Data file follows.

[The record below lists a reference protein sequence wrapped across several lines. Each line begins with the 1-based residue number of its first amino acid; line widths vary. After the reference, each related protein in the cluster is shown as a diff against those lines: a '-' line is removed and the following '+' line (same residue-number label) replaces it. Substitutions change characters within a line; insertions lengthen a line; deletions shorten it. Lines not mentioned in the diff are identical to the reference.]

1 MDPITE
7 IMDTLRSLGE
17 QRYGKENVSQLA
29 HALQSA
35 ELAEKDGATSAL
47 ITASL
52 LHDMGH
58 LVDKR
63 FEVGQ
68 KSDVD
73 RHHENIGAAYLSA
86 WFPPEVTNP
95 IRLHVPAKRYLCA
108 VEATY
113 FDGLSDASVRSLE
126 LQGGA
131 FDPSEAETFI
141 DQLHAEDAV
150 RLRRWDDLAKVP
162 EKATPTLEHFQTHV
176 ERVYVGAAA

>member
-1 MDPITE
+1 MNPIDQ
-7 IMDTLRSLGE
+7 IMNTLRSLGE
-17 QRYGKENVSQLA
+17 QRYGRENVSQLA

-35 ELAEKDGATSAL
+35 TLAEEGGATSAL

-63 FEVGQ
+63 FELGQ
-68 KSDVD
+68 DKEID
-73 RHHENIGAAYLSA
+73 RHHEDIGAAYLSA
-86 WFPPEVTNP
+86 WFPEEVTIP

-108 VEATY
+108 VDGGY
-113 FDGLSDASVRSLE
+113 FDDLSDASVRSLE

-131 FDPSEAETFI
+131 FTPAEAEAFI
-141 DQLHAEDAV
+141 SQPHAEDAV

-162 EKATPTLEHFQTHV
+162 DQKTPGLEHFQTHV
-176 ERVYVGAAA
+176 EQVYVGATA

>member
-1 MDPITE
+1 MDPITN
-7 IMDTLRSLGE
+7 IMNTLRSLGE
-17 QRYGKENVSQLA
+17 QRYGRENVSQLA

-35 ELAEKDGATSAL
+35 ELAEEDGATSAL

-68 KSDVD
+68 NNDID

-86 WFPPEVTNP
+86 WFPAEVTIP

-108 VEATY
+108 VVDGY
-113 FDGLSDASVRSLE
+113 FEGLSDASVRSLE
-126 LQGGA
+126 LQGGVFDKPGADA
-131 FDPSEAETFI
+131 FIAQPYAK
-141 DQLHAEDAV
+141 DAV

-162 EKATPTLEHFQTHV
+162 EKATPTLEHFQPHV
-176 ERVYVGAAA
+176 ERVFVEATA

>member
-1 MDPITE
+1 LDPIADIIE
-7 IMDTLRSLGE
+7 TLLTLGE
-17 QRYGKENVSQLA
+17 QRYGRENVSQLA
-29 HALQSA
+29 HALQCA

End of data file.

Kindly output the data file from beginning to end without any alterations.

[The record below lists a reference protein sequence wrapped across several lines. Each line begins with the 1-based residue number of its first amino acid; line widths vary. After the reference, each related protein in the cluster is shown as a diff against those lines: a '-' line is removed and the following '+' line (same residue-number label) replaces it. Substitutions change characters within a line; insertions lengthen a line; deletions shorten it. Lines not mentioned in the diff are identical to the reference.]

1 MDPITE
7 IMDTLRSLGE
17 QRYGKENVSQLA
29 HALQSA
35 ELAEKDGATSAL
47 ITASL
52 LHDMGH
58 LVDKR
63 FEVGQ
68 KSDVD
73 RHHENIGAAYLSA
86 WFPPEVTNP
95 IRLHVPAKRYLCA
108 VEATY
113 FDGLSDASVRSLE
126 LQGGA
131 FDPSEAETFI
141 DQLHAEDAV
150 RLRRWDDLAKVP
162 EKATPTLEHFQTHV
176 ERVYVGAAA

>member
-1 MDPITE
+1 MNPIDQ
-7 IMDTLRSLGE
+7 IMNTLRSLGE
-17 QRYGKENVSQLA
+17 QRYGRENVSQLA

-35 ELAEKDGATSAL
+35 TLAEEGGATSAL

-63 FEVGQ
+63 FELGQ
-68 KSDVD
+68 DKEID
-73 RHHENIGAAYLSA
+73 RHHEDIGAAYLSA
-86 WFPPEVTNP
+86 WFPEEVTIP

-108 VEATY
+108 VDGGY
-113 FDGLSDASVRSLE
+113 FDDLSDASVRSLE

-131 FDPSEAETFI
+131 FTPAEAEAFI
-141 DQLHAEDAV
+141 SQPHAEDAV

-162 EKATPTLEHFQTHV
+162 DQKTPGLEHFQTHV
-176 ERVYVGAAA
+176 EQVYVGATA

>member
-1 MDPITE
+1 MDPITN
-7 IMDTLRSLGE
+7 IMNTLRSLGE
-17 QRYGKENVSQLA
+17 QRYGRENVSQLA

-35 ELAEKDGATSAL
+35 ELAEEDGATSAL

-68 KSDVD
+68 NNDID

-86 WFPPEVTNP
+86 WFPAEVTIP

-108 VEATY
+108 VVDGY
-113 FDGLSDASVRSLE
+113 FEGLSDASVRSLE
-126 LQGGA
+126 LQGGVFDKPGADA
-131 FDPSEAETFI
+131 FIAQPYAK
-141 DQLHAEDAV
+141 DAV

-162 EKATPTLEHFQTHV
+162 EKATPTLEHFQPHV
-176 ERVYVGAAA
+176 ERVFVEATA

>member
-1 MDPITE
+1 LDPIADIIE
-7 IMDTLRSLGE
+7 TLLTLGE
-17 QRYGKENVSQLA
+17 QRYGRENVSQLA
-29 HALQSA
+29 HALQCA